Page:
2. cj / Feb 25 at 8:30am

    The TV and the computer will be the same. An internet distribution platform (or three) that makes sense for filmmakers will come about with Google fiber, Apple TV and the Samsung equivalent. These distribution platforms will likely be categorized by length allowing filmmakers more freedom and a viable market for new forms no longer bound by the outdated constraints of the network broadcast and the theatrical feature. The studios will likely break apart at the craft levels. Private companies specializing in wardrobe, makeup etc will spring up, then probably be consolidated again along studio lines. We may have transparent distribution numbers as all copyright holders will need to know and show the mark-to-market value of new and existing titles (the upside of the MBA in the motion picture business). It is at its nadir at the moment. This is as bad as it gets. Hang on. It will be better then it has ever been.

  3. Roberta Munroe / Feb 25 at 8:30am

    I think if we can move our thoughts from “scary” to “innovative” we’ll stand a chance. I talked about this in my book 5 years ago and people made disparaging remarks on amazon – feels better to know I was on the right path, “Meanwhile, costs are rising. Everyone had expected technology to make it cheaper to produce films, but the opposite has happened, says Michael Lynton, the boss of Sony Pictures. A move from analogue to digital film enabled perfectionist directors to shoot more takes and touch them up afterward, using up expensive production and editing time.” As media creators we must take heed. One’s hopes & dreams don’t often supersede facts & numbers.

  4. disqus_29tdCLe05J / Feb 25 at 8:30am

    This is the pickle we’ve got ourselves in as independent filmmakers. Technology has changed traditional business models and we’ve adopted the idea that cheaper is better, since there are more opportunities to view films non-traditionally. Yesterday, for example, I downloaded a rental of “Argo” three hours before the Oscars. I can watch the film anytime and as many times I want for the next 30 days for $4.99. It’s easy and I don’t have to fight traffic going to the theater. I don’t need to own the film, so this works well for me, as I imagine it does for millions of Americans.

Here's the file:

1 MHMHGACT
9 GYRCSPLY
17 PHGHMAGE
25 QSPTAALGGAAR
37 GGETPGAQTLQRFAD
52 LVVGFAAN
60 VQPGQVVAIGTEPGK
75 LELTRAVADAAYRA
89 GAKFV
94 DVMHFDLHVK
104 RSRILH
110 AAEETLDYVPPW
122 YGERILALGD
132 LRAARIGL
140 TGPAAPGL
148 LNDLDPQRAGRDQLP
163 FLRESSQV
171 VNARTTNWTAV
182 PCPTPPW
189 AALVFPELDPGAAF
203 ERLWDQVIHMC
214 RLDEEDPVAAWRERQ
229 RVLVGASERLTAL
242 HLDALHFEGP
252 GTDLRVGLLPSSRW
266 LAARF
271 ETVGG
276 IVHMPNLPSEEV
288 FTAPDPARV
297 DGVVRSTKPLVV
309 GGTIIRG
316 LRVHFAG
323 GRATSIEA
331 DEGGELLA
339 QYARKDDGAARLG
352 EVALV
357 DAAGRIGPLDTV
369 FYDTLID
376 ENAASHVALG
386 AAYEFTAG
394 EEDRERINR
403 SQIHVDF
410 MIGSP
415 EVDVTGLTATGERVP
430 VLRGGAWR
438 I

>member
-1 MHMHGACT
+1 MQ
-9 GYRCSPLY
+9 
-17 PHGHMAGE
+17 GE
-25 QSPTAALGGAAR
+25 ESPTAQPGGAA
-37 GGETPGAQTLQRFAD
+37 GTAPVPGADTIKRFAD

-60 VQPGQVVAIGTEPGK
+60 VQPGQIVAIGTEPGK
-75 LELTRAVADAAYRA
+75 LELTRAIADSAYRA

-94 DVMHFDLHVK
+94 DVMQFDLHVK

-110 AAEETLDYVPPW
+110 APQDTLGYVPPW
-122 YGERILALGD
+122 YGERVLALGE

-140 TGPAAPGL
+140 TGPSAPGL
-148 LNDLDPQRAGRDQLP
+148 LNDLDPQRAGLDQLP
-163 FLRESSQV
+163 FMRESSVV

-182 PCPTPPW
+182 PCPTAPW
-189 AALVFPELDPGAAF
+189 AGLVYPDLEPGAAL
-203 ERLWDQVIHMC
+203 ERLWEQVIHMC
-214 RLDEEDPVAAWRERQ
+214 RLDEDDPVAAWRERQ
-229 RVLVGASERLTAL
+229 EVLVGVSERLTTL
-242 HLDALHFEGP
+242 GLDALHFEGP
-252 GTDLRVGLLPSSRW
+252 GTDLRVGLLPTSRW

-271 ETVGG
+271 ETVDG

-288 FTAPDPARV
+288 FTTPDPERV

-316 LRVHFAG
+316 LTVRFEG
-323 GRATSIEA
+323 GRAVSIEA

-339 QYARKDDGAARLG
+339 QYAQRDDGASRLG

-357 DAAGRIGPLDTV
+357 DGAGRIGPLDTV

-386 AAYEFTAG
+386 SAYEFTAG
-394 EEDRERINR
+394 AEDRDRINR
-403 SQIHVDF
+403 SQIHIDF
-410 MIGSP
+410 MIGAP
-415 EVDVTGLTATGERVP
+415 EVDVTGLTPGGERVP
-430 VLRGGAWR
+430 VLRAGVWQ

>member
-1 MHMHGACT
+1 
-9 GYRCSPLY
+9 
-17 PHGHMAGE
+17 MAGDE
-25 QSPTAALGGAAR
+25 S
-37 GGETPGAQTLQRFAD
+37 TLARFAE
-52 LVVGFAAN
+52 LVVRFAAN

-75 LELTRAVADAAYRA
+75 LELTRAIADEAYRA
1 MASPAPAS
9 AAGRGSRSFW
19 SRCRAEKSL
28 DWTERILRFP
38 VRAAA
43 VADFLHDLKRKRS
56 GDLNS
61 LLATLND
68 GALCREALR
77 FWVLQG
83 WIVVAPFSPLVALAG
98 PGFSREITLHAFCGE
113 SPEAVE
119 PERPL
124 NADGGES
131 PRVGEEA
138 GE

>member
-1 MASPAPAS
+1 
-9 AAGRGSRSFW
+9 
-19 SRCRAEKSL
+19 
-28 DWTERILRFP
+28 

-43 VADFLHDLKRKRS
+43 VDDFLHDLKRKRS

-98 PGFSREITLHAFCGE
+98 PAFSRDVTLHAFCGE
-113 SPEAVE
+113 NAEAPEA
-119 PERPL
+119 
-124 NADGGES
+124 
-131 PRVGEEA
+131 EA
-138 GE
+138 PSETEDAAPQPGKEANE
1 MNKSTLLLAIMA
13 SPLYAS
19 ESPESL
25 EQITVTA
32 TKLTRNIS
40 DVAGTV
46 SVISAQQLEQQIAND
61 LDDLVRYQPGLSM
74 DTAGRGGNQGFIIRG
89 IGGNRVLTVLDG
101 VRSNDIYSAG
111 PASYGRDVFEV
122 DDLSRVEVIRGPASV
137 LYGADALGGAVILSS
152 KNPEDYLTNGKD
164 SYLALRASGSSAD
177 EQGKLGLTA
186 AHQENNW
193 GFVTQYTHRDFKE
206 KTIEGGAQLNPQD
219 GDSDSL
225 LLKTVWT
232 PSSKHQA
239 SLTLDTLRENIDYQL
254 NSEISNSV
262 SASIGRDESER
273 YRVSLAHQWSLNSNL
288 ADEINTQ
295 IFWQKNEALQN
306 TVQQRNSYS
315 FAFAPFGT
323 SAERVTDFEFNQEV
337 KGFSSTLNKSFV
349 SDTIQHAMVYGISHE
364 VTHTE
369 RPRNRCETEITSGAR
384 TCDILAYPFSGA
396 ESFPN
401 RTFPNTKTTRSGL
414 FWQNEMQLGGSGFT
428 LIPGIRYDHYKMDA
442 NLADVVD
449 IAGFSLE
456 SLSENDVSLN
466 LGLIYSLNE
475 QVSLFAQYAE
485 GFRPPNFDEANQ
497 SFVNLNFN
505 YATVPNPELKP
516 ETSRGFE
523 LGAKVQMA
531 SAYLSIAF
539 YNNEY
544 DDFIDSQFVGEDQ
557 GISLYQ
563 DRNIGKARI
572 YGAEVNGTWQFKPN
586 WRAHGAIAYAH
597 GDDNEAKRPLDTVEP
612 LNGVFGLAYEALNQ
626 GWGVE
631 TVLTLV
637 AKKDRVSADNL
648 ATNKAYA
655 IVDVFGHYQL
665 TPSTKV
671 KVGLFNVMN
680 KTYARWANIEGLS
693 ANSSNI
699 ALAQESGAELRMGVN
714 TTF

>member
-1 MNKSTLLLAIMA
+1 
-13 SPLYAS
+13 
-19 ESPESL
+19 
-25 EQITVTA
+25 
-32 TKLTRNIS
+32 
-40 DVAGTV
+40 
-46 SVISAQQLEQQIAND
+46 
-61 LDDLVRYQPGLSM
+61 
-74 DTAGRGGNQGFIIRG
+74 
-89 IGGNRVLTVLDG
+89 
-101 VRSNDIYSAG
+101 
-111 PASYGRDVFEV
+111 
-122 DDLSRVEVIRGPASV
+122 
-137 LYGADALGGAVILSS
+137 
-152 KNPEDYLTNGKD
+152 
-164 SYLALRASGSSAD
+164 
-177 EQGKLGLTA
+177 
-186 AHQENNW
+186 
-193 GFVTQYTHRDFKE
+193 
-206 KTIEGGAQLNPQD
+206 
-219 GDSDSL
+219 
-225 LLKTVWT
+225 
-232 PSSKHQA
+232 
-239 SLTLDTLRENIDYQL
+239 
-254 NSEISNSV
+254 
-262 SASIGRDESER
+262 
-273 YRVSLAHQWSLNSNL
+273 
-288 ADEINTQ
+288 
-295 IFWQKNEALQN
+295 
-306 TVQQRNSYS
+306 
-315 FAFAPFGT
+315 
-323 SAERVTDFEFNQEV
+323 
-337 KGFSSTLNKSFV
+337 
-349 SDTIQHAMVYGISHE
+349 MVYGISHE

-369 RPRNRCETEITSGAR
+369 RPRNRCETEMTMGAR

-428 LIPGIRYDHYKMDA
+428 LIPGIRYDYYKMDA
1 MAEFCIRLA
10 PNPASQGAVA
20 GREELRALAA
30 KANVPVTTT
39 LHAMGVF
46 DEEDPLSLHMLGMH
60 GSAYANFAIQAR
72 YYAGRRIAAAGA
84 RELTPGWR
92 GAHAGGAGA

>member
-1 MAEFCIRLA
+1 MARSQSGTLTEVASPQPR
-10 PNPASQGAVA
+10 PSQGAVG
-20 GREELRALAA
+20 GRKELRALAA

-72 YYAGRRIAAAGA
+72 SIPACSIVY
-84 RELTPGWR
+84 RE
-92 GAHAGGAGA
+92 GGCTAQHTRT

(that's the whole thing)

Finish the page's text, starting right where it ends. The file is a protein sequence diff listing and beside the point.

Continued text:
Getting your film into this pipeline is your best chance at finding an audience. For micro-budgeted features, it may be your only chance. “The business model is broken. Who is doing something to fix it? Why is this not an industry level discussion?” Well, let’s talk about WHY it’s broken. It’s a simple matter of supply and demand. The more movies available, the fewer that will find an audience, in any economy. “Now would be a good time to launch a micro-budget global transmedia development/production/distro company.” Possibly, but this is a short term solution to the problem. There will ALWAYS be too many movies. Making them cheaper is smart, but not at the expense of creating more product no one wants to see. I see a day when movie theaters are nothing more than showcase facilities for special screenings and the like. VOD will indeed become the standard, if it hasn’t already happened. Studios are only now waking up to this fact and when they get it figured out, they’ll dominate it. The result, in any case, will be fewer films, not more.

    The solution, as I see it, is less movies. Let’s stop encouraging everyone from trying to be filmmakers. Let’s set a standard that distinguishes micro-budgeted films that are flooding festivals, from commercial independent films that are paying living wages, rather than oohing and ahing every time an indie film makes it through the Sundance gauntlet.